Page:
You won’t get far today without actually bumping into a smartphone-addicted zombie playing Pokémon Go, the hit mobile title from Google-incubated Niantic Labs and The Pokémon Company. I’m one of the zombies. Please forgive me for ignoring oncoming traffic, laws of trespassing on private property, and other petty demands of the “real world” — I’m busy hunting for an ultra-rare Mew. As a lifelong gamer, I’m loving the teenage nostalgia of catching em all. As an AR and VR investor, however, I have a long-term view of where AR is headed, and Pokémon Go, in its current format, isn’t part of it.
Augmented reality requires computer vision and dynamic mapping of the real world environment around you. It’s what Magic Leap, Microsoft HoloLens, and Google Tango are working on — not Pokémon Go. Current generation smartphones do nothing to dynamically make sense of the world around them through computer vision or depth sensing. Pokémon are tied to Google Maps’ fixed latitude and longitude. If augmented reality was involved, inherent real time depth mapping and object recognition would prohibit you finding a giant Goldeen in the middle of a baseball field or a Rattata on top of your pet cat as seen in memes like these, for example.
Calling Pokémon Go AR is like calling mobile 360 video VR. Both are incredibly low-end, basic demonstrations of what each technology will be capable of in the next five years. Just as the ability to interact with volumetric, light field captured avatars and in-game characters (such as those 8i provides) far exceeds a static, head-turning Google cardboard experience, so too will experiences from perfected AR hardware amaze its users, relative to today’s Pokémon Go gimmickry. Funnily enough, Magic Leap and HoloLens will soon provide an in-game experience much more akin to that advertised in the Pokémon Go TV commercials. These game trailers do not currently use in-game footage and don’t adequately represent the quality of Pokémon gameplay today, but Magic Leap will actually show you Pokémon in a far more ‘realistic’ fashion given its placing of the 3D monsters in a computer vision recognized environment. For an example of what to expect, check out this Magic Leap video.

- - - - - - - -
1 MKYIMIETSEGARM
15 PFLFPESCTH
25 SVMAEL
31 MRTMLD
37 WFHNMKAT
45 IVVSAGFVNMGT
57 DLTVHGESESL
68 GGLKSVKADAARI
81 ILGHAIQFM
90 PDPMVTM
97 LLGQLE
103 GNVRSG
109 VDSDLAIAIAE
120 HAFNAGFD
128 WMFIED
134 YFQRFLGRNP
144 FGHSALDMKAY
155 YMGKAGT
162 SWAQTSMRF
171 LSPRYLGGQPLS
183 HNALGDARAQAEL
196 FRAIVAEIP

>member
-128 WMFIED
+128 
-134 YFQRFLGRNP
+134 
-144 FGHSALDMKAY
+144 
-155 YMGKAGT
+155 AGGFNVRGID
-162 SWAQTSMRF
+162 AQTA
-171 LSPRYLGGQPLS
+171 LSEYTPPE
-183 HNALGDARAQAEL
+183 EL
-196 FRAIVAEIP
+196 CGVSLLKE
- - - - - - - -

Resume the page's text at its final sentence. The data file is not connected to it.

Therefore, I think we need some clarity on nomenclature here: Pokémon Go is a location based game, not an AR game. I’ve had some experience with such mobile games — we invested in a company doing just this three years ago named Red Robot Labs. These games draw upon Google Maps data to take advantage of local geography, landmarks, and players. The tough thing about location based games is that you need adequate player liquidity — enough players playing your game across a wide enough geographic coverage. Without this, you get folks tuning in, only to be stuck in a ‘searching for opponents’ queue which eventually sees them churn after losing patience. The recognized IP has got folks playing the (currently) single-player game in droves and player vs player battling and monster trading will not be far off, by which point player liquidity will not be a problem.
Pokémon has done a great job of getting typically lazy gamers off their asses and outside to explore the real world around them, albeit through a fantastical world lens. This is a testament to the strength of the Pokémon IP — I don’t think there’s been a Pokémon game that hasn’t done well in the past to be honest. In this instance, the IP was able to fundamentally change gamer behavior and get them up on their feet in order to play, much in the same way as Nintendo was able to do 10 years ago with the Wii console. The game’s success is a reflection of how well the IP lends itself to a location based game. Pokémon is a beloved mid 90s Japanese animated franchise that follows Ash, Brock, and Misty progressing as amateur monster trainers…travelling across new lands hunting (and training) new Pokémon creatures. It’s an easy stretch of the imagination to immerse oneself in that narrative while ‘travelling around’, hunting for Pokémon in your own neighborhood.
Why do you even care?
The game has cashed in on the buzziness of AR and VR in the gaming world at present. I think it does a disservice in labeling Pokémon Go as AR, however, as it sets the bar too low for the public’s initial intro to AR (which is likely to be 5 years away at meaningful scale). True AR applications, gaming or otherwise, will come with the HoloLens, Magic Leap, and Tango … not a location-based game that’s part of an industry too impatient for the advanced AR headsets (or even depth-sensing enabled smartphones) that we know are coming. Truly immersive and interactive A/VR is still in development and I’m personally willing to wait for the good stuff, rather than embrace half-finished charlatans along the way.
Don’t get me wrong — Pokémon Go is super-fun, and 360 video will definitely continue to grow in popularity as cameras become more affordable and widely available. I just think it’s important to elucidate why neither represents AR or VR. Pokemon Go is a great example of a well-executed location based game. Not an augmented reality one.
The principal and cofounder at Signia Venture Partners, Sunny Dhillon is an early stage venture capitalist focused on seed and Series A investments in gaming, digital media, content, and commerce.